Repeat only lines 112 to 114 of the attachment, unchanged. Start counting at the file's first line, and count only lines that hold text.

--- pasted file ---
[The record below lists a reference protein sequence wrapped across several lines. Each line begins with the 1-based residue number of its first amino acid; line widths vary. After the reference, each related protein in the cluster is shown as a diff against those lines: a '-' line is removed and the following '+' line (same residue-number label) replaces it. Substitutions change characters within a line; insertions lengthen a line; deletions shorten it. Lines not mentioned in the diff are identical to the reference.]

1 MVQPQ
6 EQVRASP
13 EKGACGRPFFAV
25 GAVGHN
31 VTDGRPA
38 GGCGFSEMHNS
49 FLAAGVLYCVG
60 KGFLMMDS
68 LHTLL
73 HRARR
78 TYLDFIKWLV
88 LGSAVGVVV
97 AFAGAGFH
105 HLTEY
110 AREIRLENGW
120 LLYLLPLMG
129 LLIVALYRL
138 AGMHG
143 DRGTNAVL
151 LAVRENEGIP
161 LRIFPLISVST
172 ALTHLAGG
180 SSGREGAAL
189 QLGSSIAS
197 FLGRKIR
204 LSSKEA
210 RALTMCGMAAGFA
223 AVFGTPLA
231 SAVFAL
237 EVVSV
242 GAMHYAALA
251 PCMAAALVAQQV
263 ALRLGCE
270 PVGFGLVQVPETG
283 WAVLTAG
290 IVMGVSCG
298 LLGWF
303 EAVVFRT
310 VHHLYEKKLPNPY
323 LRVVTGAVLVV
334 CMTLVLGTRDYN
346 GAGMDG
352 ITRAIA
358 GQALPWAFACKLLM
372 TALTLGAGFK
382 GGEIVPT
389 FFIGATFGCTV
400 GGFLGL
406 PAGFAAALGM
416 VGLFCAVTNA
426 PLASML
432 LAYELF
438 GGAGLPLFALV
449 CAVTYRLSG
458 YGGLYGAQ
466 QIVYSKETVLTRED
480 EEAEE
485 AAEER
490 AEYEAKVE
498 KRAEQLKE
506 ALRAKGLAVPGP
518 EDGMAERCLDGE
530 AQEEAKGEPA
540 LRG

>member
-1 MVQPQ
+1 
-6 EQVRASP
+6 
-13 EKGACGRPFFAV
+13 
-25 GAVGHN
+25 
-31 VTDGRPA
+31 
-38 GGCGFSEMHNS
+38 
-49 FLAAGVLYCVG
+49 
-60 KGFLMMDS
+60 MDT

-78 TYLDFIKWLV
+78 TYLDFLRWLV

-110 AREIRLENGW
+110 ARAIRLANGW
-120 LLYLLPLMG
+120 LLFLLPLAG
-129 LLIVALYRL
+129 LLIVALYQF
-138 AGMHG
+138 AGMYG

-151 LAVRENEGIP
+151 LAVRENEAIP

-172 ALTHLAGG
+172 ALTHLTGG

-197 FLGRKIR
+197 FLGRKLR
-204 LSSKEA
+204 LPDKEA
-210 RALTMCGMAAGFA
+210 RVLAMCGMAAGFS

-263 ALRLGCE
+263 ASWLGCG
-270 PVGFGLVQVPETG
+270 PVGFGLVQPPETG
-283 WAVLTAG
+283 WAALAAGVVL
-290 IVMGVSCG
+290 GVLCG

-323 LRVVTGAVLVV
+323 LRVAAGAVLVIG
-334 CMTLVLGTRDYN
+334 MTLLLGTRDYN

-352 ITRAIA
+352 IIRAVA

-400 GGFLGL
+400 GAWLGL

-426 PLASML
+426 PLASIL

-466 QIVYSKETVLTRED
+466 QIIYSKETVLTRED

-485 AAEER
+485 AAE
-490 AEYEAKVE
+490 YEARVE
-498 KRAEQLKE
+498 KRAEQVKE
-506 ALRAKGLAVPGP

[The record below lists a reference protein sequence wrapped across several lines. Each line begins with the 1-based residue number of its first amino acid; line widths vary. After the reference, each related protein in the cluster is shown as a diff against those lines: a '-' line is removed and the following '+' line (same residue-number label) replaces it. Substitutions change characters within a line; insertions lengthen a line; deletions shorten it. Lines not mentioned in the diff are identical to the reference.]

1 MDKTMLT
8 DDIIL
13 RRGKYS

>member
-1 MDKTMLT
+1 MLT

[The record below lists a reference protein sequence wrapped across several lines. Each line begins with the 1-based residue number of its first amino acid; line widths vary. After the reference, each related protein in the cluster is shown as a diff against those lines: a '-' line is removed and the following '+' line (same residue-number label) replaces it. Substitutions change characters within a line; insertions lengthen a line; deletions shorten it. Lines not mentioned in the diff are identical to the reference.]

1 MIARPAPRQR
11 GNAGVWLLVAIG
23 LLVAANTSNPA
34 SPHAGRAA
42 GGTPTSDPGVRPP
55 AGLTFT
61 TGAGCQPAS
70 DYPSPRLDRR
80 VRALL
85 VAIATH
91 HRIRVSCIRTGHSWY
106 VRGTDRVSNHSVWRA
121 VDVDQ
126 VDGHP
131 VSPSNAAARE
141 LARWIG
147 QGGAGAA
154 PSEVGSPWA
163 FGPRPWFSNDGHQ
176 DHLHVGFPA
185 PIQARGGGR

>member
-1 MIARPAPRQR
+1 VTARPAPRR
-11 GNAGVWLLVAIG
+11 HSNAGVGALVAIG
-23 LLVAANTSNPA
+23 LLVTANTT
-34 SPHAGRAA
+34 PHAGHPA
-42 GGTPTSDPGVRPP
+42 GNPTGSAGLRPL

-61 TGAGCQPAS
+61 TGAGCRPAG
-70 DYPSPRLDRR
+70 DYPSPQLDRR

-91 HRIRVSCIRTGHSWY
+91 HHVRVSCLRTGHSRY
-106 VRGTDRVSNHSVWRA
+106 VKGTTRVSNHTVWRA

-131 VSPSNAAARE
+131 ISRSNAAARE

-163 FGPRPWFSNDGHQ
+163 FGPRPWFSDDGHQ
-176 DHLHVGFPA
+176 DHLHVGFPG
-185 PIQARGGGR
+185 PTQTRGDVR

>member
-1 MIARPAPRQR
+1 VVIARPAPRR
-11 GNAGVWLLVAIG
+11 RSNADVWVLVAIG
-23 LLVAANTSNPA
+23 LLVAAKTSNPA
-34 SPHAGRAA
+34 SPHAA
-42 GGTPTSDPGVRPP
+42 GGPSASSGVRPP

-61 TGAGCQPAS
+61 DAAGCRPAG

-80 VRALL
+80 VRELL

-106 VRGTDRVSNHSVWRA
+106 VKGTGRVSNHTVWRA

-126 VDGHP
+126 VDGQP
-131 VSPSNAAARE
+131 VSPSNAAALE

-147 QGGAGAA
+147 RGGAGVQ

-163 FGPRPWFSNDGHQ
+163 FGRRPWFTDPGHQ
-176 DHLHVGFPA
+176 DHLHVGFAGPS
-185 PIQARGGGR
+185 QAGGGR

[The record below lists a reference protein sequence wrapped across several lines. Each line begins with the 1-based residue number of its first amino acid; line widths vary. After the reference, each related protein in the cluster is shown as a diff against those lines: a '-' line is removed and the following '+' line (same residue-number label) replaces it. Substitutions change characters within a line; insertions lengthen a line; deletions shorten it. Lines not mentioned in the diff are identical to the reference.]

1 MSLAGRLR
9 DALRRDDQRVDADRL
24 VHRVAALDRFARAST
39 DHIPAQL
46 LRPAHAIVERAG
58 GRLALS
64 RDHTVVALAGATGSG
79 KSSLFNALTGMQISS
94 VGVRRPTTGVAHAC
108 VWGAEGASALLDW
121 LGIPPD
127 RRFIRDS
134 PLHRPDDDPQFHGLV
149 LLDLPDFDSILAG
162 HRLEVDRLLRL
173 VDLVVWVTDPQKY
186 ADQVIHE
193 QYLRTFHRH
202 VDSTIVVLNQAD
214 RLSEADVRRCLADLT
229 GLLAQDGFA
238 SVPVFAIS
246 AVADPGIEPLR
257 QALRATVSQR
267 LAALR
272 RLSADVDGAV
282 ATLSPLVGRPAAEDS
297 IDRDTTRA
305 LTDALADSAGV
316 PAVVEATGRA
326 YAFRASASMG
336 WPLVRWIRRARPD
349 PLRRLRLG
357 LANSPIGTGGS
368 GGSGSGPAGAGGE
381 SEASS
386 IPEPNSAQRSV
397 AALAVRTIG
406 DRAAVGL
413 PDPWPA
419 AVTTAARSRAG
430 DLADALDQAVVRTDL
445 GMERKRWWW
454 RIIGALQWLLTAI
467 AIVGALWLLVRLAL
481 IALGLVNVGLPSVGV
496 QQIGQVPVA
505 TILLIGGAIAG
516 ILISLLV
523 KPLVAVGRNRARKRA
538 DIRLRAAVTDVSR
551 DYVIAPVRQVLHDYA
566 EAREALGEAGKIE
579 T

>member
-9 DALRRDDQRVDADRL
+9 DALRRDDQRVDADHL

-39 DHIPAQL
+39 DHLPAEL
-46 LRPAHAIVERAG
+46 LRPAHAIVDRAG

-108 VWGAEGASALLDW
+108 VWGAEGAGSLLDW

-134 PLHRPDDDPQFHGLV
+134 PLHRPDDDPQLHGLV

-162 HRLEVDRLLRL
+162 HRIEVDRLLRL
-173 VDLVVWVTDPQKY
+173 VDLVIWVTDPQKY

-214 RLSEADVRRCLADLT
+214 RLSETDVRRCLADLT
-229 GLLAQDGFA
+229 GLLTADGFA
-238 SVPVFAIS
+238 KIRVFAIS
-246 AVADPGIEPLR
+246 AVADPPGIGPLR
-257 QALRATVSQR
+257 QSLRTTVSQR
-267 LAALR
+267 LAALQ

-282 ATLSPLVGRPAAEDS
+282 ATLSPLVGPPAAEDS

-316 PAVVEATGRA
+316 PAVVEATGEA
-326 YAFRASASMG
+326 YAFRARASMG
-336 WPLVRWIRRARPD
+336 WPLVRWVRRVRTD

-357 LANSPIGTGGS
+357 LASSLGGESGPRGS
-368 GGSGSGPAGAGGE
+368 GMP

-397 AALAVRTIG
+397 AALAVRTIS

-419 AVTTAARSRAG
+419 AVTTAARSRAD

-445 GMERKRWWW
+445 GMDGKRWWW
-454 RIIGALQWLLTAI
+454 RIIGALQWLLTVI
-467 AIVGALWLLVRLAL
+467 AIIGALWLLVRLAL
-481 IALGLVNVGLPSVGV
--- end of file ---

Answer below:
+323 LRVAAGAVLVIG
-334 CMTLVLGTRDYN
+334 MTLLLGTRDYN